Press Clips: To Fight Plastic Waste, Nigeria Looks to Beverage Giants

Nigeria Enlists Big Beverage Companies to Fight Plastic Waste

Nigeria’s plastic bottle use has doubled in the past three years, creating 150,000 tons of waste, 80% of which is never recycled and ends up in landfills and waterways. The country is the ninth-largest source of ocean plastics despite only accounting for 1% of PET bottles consumed globally, Bloomberg reports, and its largest city Lagos is turning to big beverage companies for help in establishing a more formal recycling infrastructure.

In October, regulators and sustainability groups met with local representatives and distributors of The Coca-Cola Company, Nestlé and PepsiCo, the world’s top three plastic producers, to discuss a new standard to allow these companies to package their products in recycled PET (rPET). Previously, the Nigerian government hasn’t allowed the use of recycled materials for beverage containers due to health concerns.

The hope is that increasing demand for rPET would encourage investment in recycling programs in the city. Local companies considering investing the $12 million to $20 million needed to launch Lagos rPET plants are looking to beverage giants to confirm they will buy the recycled materials.

Sade Morgan, director of corporate affairs at the Nigerian unit of Heineken NV and chairman of the Food and Beverage Recycling Alliance, told Bloomberg that “no guarantees have yet been signed” though the companies’ local subsidiaries have committed to using rPET once available. Clem Ugorji, public affairs director for Coca-Cola’s West Africa unit, said the company has committed to using rPET consistent with its previously announced global sustainability goal and “is in talks with an investor.”

Bloomberg reports that only a few local manufacturers were previously willing to buy PET materials and local residents work as scavengers on landfills to find them. Because there’s currently no regulation in place in the country, beverage companies could decide to stick to its use of virgin plastic, which is cheaper than rPET. Even then, Bloomberg notes that further regulation and commitments from the beverage giants could still incite the development of bottle-to-bottle recycling plants.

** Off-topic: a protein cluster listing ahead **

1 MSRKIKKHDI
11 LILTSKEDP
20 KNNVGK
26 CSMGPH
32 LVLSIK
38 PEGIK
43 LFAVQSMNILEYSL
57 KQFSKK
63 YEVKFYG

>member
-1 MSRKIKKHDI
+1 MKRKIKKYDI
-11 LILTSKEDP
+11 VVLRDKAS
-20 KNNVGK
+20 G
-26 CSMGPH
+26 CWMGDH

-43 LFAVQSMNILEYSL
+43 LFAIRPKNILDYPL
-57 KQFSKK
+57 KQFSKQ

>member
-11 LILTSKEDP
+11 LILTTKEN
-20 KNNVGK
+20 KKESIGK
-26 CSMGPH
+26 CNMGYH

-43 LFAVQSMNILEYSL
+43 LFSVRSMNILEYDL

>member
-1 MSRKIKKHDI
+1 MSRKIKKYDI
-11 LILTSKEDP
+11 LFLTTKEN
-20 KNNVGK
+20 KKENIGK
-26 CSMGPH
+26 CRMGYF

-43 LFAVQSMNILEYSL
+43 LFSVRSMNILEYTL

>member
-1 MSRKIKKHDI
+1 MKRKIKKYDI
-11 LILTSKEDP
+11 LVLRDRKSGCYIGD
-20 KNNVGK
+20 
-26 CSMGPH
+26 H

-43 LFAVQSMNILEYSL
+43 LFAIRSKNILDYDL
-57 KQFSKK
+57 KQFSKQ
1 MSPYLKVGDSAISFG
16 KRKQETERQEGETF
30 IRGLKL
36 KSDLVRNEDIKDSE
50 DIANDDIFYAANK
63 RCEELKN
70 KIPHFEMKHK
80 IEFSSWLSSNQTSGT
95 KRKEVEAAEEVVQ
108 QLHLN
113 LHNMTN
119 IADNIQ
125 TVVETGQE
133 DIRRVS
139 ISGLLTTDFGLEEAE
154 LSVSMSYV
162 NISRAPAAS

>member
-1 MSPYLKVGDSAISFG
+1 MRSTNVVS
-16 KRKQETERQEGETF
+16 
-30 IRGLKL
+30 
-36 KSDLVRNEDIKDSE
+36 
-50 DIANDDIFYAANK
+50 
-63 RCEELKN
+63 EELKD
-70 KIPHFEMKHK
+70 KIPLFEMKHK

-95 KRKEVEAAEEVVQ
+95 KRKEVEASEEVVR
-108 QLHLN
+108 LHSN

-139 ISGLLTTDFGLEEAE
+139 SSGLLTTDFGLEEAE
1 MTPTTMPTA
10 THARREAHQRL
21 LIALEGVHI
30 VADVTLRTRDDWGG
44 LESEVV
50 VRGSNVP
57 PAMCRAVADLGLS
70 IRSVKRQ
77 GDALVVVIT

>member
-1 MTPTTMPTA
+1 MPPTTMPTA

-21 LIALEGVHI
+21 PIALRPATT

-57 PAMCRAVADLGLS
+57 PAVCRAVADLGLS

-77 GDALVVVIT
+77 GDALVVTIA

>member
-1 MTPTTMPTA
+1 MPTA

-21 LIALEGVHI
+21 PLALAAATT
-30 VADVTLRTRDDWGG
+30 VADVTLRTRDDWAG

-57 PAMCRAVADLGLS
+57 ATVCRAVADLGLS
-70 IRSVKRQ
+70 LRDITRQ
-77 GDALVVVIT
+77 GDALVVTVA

Soda Industry Begins Fight Against Proposed D.C. Soda Tax

The soda industry has made its first moves in fighting the proposed tax on soda and sugary drinks in Washington, D.C. according to local public news outlet WAMU.

Last week, several of the city’s residents reported finding door-hangers from “The Alliance for an Affordable D.C” stating that “D.C. is already too expensive” and that the tax would make the city less affordable. Fine print on the door-hangers revealed that the American Beverage Association (ABA) was behind the campaign.

“Why is the D.C. Council trying to raise our taxes again when we have a budget surplus?” the message on the door-hanger stated. “As housing costs continue to rise and people are forced out of their neighborhoods, this tax will hurt residents and working families who are already struggling to make ends meet.”

The door-hangers also claimed the proposed tax would hurt local businesses, “costing sales and putting jobs at risk.”

As well, D.C. residents reported receiving phone call surveys regarding the bill. Though the Alliance for an Affordable D.C. would not confirm to WAMU whether it had been behind the calls, the outlet noted the ABA sponsored similar surveys in Philadelphia earlier this year.